Hmm, nope. I remember seeing it. There was a patent describing how the grid looked, how the banner bar (date | listing period time | current time) looked, etc. It even described the red/yellow/blue/green colors and so on. I clearly remember looking at the patent itself: it had crappy xerox-ish image representations of the grid and all that included in it. It's been so long now, though, that I can't remember where I saw it. Maybe a link we exchanged in some past e-mail, or that's buried in an old post here on the forum, or that I found on my own. *scratches head*AriX wrote:Actually, I have not found any patents relating to the EPG design. I am pretty sure that it is not patented at all, except for some aspects of the top half of the Prevue Channel (the "video promotion system").swest77 wrote:All I can add to this is that the basic design of EPG's grid was patented. Ari found some stuff on this earlier, if I recall. So if this was truly done with Texscan hardware, then it must have been through a deal. Because if it were just a knock-off, they would've been sued into the ground.
About the jerky video, that effect is definitely an encoding issue. I've managed to cause the exact same effect with mencoder while transcoding stuff... though of course now I'm drawing a blank on exactly what I did to make it happen.
Interesting. I thought we had determined from inspecting the ADF or talking with sources, though, that 9600 baud was only something provisions had initially been made for within ESQ; that they never got 9600 actually working before the decision was made to abandon the Amiga platform. ?The Texscan hardware was programmable, so essentially they bought Texscans and reprogrammed them. One interesting thing I found out recently was that early early versions of the channel, without scrolling capability, ran on the Apple II and had listings delivered to them via modem. UVSG apparently bought the Apple II software and transitioned everything to a satellite and Texscan-based system, until 1985 when they transitioned to an Amiga and an Atari system. Additionally, a few years later, perhaps in the early 90s, they transitioned the Prevue Channel data feed to a 9600 baud stream, while maintaining the Atari stream (on the same transponder as WGN) at 2400.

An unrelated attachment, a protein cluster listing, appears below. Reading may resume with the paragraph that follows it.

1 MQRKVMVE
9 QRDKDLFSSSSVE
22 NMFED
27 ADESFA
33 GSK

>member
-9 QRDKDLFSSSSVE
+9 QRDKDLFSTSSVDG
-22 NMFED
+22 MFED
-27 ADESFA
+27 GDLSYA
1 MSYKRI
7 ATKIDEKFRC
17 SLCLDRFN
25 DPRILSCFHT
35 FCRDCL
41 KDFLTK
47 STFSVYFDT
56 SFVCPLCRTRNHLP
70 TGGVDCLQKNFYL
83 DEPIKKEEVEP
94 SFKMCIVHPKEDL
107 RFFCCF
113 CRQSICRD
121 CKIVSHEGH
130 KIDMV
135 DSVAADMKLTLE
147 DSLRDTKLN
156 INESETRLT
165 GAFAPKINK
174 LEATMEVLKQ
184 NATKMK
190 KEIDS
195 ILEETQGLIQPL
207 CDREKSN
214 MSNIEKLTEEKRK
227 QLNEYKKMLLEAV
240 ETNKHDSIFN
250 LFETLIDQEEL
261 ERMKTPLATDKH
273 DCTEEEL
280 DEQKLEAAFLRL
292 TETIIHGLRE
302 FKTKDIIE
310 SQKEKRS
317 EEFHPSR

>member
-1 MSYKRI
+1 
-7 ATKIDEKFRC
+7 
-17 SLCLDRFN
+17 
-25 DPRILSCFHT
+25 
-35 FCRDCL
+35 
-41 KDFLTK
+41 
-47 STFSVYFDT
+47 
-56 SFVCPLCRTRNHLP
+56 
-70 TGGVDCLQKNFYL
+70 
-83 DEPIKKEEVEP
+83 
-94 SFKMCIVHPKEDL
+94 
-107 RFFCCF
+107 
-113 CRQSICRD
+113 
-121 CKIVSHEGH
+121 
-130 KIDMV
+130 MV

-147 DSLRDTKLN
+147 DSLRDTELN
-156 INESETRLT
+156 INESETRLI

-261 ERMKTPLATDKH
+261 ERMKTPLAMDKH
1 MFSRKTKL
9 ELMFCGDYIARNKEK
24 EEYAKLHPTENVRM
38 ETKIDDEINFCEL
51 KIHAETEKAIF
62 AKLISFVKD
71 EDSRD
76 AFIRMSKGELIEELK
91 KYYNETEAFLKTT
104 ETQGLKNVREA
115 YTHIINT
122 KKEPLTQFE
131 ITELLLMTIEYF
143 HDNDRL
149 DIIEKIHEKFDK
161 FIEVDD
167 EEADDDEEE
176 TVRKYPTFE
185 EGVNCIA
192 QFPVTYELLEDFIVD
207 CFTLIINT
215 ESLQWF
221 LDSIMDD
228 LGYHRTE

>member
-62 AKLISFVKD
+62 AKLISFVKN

In any case, I can tell you that EPG Sr., and the black grid version of Prevue Guide, both used 2400 for sure. In fact, in one of those "backfiring Prevue Guide" videos I tossed on Youtube (from 1992 or 1993), you can see 2400 baud indicated on the diagnostics screen when it was brought up by the cable technician.
If they did actually go to 9600, then my assumption would be that it would've been part of the black grid -> blue grid upgrade process... But even there, doesn't our ADF of ESQ show it's set up for 2400 as well?